The world needs more vets and farriers - they should be women
This International Women’s Day, Brooke’s Senior Manager of Global Animal Health Dr Shereene Williams takes a look at the gender imbalance within global animal health and explains the impact on animal welfare.
Close your eyes and think of a veterinary surgeon or a farrier, who do you see? They might be in wellies, be wearing a checked shirt and a gillet, chaps or maybe a white coat and a stethoscope. Many people will imagine a man.
I’m waiting to see the Vet, are you the nurse? Are you strong enough for that? Can you drive there on your own? Is it safe? These are just a few comments that many female vets and farriers regularly face.
Historically, imagining a man may have been accurate. Dr Aleen Cust was the first female veterinarian to register with the Royal College of Veterinary Surgeons in 1922. 100 years later and almost 60% of practising vets in the UK are women. Farriery has also seen an increase in women joining the trade, with the first being registered with the Farrier Registration Council in 1976, who note that just over 3% of the current register is female.
However, such improvements in visibility are not universal.
When we look at the ‘top’ jobs in animal health, just one quarter of the World Organisation for Animal Health delegates, usually a country’s chief veterinary officer, are women. This falls to 11% across Africa and 22% across the Americas.
So while the intake of female veterinary students may equal or even surpass those of male students, in many areas of the world it appears that the top echelons of animal health - such as senior clinicians, policy makers, academia and research - continue to be dominated by men.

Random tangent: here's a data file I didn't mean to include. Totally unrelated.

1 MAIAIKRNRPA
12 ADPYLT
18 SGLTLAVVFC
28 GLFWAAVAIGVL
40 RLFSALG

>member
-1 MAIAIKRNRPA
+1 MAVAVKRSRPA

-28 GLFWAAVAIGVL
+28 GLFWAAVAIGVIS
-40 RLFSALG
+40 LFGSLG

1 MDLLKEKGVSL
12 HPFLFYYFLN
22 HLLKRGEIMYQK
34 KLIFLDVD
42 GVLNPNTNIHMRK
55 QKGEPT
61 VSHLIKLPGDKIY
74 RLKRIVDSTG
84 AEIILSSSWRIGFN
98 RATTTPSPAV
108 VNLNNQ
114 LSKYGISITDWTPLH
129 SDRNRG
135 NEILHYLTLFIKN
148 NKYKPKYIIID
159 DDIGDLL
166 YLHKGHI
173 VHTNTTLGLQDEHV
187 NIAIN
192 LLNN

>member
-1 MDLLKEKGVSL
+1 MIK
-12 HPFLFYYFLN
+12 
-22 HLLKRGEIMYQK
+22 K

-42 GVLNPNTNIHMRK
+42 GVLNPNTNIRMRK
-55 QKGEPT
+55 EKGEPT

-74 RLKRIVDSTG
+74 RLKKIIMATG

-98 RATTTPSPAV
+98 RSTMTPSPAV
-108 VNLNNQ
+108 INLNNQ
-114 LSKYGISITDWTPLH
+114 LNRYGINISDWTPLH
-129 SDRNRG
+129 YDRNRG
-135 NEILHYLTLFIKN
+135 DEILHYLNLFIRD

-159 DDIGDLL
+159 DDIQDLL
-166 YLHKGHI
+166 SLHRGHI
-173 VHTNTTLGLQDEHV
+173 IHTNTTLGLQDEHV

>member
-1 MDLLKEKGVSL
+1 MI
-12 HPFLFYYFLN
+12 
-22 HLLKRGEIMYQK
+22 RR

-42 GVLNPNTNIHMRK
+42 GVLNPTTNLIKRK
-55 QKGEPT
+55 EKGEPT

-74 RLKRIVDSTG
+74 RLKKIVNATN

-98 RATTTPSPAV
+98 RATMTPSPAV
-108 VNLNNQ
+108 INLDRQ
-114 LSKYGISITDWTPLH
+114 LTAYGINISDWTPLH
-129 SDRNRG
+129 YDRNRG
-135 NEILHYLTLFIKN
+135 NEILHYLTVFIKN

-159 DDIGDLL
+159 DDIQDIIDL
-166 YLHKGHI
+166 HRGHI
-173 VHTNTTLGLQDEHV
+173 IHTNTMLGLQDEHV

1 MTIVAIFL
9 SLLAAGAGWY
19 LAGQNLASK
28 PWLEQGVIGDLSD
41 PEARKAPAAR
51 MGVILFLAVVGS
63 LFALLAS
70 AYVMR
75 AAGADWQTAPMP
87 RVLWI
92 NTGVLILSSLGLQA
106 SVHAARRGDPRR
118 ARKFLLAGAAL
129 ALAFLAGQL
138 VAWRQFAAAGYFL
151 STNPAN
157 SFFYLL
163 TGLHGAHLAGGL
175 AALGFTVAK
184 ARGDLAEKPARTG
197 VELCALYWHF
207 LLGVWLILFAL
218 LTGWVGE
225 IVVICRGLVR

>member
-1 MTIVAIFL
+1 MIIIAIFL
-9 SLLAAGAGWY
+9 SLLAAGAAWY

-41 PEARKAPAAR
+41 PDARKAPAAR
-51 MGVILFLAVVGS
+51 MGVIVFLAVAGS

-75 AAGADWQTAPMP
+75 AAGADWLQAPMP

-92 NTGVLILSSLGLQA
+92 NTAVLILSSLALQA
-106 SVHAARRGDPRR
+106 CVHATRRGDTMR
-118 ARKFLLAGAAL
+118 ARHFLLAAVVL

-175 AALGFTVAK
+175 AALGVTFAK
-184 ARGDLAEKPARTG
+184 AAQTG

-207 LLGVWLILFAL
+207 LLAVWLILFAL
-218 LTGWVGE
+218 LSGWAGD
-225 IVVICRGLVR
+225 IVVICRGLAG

What impact do these statistics have on animal welfare?
An estimated two-thirds of poor livestock keepers - approximately 400 million people - are women. Previous Brooke research found that more than 90% of women ranked working equids as most important compared to their other livestock, due to their role in helping women collect water, transport goods to and from market and providing transport for their children to get to school.
So while the intake of female veterinary students may equal or even surpass those of male students, in many areas of the world it appears that the top echelons of animal health...continue to be dominated by men.
Despite this, women are often excluded from animal health training programmes with support focusing on men. A CARE International and ILRI project in Ghana found that while women are the main keepers of chickens and goats, their access to animal health services is very limited. Difficulties in interacting with male vets was noted as the main hindrance to women’s access to care, with animals often dying from preventable diseases as a result. According to Agnes Loriba of CARE, having female vets increases access to animal healthcare for female livestock owners.
We know that the global veterinary sector is facing a critical workforce shortage and chronic under investment. This is particularly felt in the global south. If we compare Pakistan with the UK, Pakistan has half the number of registered veterinarians but almost eight times more livestock animals.
This International Women’s Day, I ask: would having an animal system that is more representative result in improved health and welfare for millions of animals around the world? Can we afford not to unlock the potential in half of the workforce?
Quite simply we need more vets and farriers, and more of them need to be women.
This International Women’s Day, I ask: would having an animal system that is more representative result in improved health and welfare for millions of animals around the world?